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2022 Legislative Session Recap for Climate, Puget Sound, Sagelands, and Bird-friendly Communities

The 60-day legislative session wrapped up on March 10 with some fantastic victories for birds, as well as important policies that didn’t make the cut.

For a quicker glance at how our priorities fared check out our bill tracker. Otherwise, please read on!

Climate Program: Clean Energy and Climate Resilience

Climate change is the number one threat to birds and people. Wisely planning for a 100% clean energy future with healthy communities and abundant birds is essential to building a resilient future. That’s why Audubon Washigton had two climate priorities this session: incorporating climate change in our state’s Growth Management Act (GMA), and promoting an equitable buildout of well-sited solar energy.

A disappointing loss - HB 1099 dies in the final moments. This year’s legislative session was a critical deadline for updating the GMA before comprehensive planning for the next decade begins. HB 1099, which we’ve worked on diligently for multiple sessions, finally passed out of both chambers of the legislature but died when the House ran out of time to agree to late-session changes in the bill. This is a major disappointment, causing advocates for climate resilience planning to regroup and consider next steps.

Our efforts to support well-sited and equitable solar energy helped pass HB 1814, which creates a new low-income solar incentive program with precedent-setting language defining ‘preferred sites’ in state law. This bill will bring the benefits of solar energy to vulnerable communities and protect birds from solar development by guiding projects towards buildings, parking lots, and other locations that don’t displace wildlife habitat or prime farmland. The bill’s prime sponsor, Representative Sharon Shewmake, deserves special praise for stewarding this bill through a very challenging legislative session. The many local Audubon chapters who supported these efforts with letters to the editor in their local papers also deserve credit for the passage of this important bill.

In other news, Sustainable Farms and Fields, a climate-smart farming grant program the Audubon network helped to create, received two million dollars in the supplemental operating budget. These funds will support the technical assistance, education, and outreach needed to make this new program a success.

Rhinoceros Auklet. Photo: Rhys Logan

Coastal Program: Puget Sound

Unfortunately SB 5885, our priority bill for protecting Puget Sound coastline, didn’t make it across the finish line this year. One major impediment to healthy shorelines is the presence of countless (truly, uncounted) structures like bulkheads and rock walls that destroy critical habitat for forage fish, further threatening species who rely on them like the Rhinoceros Auklet. SB 5885 would have provided a comprehensive assessment of our shoreline conditions, to get a more accurate estimate of unpermitted and derelict structures that are negatively impacting our shores.

This bill was a casualty of attacks from opponents who expressed concerns about the potential for enforcement actions against illegal and environmentally harmful structures. While this legislation didn’t pass, it’s imperative that we stay engaged and demonstrate broad public support for habitat recovery in Puget Sound.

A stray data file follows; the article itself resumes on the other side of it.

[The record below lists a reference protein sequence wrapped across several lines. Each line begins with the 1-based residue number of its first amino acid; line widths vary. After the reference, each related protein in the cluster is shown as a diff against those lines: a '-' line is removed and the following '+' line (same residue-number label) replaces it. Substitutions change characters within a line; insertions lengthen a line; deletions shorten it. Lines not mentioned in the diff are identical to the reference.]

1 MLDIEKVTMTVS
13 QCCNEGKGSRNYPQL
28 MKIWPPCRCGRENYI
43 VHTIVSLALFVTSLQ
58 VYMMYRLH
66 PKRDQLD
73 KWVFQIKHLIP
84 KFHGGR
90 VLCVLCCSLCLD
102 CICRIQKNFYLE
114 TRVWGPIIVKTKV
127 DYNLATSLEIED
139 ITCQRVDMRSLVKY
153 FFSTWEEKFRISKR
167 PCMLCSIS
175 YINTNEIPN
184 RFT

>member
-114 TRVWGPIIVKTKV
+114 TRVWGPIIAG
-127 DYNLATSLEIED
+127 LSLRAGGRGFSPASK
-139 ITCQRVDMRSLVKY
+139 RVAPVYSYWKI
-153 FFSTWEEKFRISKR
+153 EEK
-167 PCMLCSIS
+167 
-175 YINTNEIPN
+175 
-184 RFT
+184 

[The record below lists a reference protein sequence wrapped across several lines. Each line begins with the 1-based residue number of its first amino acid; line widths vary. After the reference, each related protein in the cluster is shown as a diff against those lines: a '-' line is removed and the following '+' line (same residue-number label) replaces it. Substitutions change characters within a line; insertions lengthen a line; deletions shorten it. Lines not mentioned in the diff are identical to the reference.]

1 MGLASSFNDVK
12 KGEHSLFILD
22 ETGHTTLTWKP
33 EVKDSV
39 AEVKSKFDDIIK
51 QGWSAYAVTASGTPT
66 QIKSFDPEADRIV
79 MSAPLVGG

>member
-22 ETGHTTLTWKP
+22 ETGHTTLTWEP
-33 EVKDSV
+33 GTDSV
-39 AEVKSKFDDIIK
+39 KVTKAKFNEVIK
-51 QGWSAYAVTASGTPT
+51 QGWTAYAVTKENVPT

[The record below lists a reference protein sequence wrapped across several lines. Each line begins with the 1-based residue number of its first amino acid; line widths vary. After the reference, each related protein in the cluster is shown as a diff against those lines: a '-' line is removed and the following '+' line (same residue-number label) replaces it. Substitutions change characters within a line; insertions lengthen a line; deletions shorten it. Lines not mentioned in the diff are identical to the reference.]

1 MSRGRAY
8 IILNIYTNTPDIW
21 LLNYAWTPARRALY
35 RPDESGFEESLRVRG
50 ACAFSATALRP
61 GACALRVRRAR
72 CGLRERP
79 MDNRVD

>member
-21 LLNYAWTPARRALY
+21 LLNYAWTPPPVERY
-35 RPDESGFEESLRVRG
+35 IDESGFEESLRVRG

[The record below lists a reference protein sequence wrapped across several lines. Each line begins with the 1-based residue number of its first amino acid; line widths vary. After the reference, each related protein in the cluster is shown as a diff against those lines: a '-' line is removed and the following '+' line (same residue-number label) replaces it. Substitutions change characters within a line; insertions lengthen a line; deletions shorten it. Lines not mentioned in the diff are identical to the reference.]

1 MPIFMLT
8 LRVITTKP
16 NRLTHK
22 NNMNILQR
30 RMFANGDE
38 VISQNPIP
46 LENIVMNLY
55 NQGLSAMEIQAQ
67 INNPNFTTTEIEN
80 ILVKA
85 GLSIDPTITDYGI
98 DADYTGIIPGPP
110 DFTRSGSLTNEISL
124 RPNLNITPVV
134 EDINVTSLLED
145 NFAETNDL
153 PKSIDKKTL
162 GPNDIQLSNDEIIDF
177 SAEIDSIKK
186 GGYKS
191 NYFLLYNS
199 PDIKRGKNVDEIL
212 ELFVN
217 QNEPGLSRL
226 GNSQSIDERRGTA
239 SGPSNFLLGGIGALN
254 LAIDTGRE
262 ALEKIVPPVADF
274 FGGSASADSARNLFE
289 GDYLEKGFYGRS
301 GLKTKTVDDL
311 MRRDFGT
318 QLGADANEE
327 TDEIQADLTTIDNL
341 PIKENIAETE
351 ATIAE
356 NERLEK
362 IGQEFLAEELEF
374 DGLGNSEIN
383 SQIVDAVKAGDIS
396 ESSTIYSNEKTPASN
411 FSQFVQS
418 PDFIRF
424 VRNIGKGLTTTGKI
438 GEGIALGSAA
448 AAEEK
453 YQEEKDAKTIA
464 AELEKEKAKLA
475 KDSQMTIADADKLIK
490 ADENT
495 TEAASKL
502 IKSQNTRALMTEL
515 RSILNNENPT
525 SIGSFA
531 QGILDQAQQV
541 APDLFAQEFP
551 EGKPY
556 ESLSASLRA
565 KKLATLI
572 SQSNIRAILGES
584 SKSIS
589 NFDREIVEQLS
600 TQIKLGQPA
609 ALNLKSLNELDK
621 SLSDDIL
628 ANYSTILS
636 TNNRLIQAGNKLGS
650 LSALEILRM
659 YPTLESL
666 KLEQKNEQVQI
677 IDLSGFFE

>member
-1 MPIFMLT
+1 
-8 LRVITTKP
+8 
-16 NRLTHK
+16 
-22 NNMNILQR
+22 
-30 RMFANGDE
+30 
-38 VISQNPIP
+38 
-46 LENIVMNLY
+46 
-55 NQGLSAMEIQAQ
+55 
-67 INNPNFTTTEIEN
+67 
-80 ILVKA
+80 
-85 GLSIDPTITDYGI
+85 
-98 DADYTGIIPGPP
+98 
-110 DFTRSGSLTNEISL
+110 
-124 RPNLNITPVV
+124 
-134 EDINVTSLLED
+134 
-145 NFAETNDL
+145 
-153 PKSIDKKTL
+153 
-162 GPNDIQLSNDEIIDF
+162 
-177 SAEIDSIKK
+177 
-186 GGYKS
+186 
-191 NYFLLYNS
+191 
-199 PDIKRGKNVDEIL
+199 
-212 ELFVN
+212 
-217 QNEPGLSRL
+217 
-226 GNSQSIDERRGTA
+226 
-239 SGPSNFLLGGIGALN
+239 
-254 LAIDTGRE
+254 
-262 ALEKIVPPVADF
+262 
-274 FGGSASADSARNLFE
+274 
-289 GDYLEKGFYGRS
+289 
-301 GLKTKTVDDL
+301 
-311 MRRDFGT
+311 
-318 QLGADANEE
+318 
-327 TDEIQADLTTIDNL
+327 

In other news, we supported the successful passage of SB 5619, legislation that calls on the Department of Natural Resources to develop a plan to conserve and restore 10,000 acres of native kelp and eelgrass beds by 2040. This is welcome news for species who rely on those ecosystems!

Greater Sage-grouse. Photo: Evan Barrientos

Working Lands Program: Sagelands

Sageland birds will be safer thanks to an important budget win: Washington’s Department of Fish and Wildlife (DFW) secured funding for new staff to help them respond to the major influx of solar projects in the Columbia Plateau. This additional staffing will allow DFW to effectively manage our growing demand for clean energy, and ensure these projects are well-sited, protecting sagebrush birds like the Sage Thrasher and Greater Sage-grouse. Along this same vein, we successfully maintained funding secured in 2021 for Washington State University’s least conflict solar siting process. 

While we celebrate these wins, other sageland priorities saw less success. HB 1891, a bill that would have supported a pilot project for rangeland wildfire protections, fizzled out early in the legislative process. 

Rufous Hummingbird. Photo: Mark Kuhn

Bird-Friendly Communities

Outdoor Education for All - HB 2078 passed! We are thrilled that more 5th and 6th graders across Washington will have greater opportunities to access the outdoors, thanks to this new grant program which will be set up through the Office of the Superintendent of Public Schools. Seward Park Audubon Center testified in support of this legislation, offering an important and vivid example of how nature and birds can transform a child’s life!

Looking Ahead, for Birds and People

As evidenced by our mix of victories and bills that didn’t survive the session, there is a lot left to be done to ensure a resilient Washington state for all birds and people. Audubon Washington will continue our efforts in the coming weeks and months, building towards a strong revival of some of these key priorities in the 2023 Legislative session. Thank you for your continued support and advocacy on behalf of birds, all Washington wildlife, and our natural landscapes.


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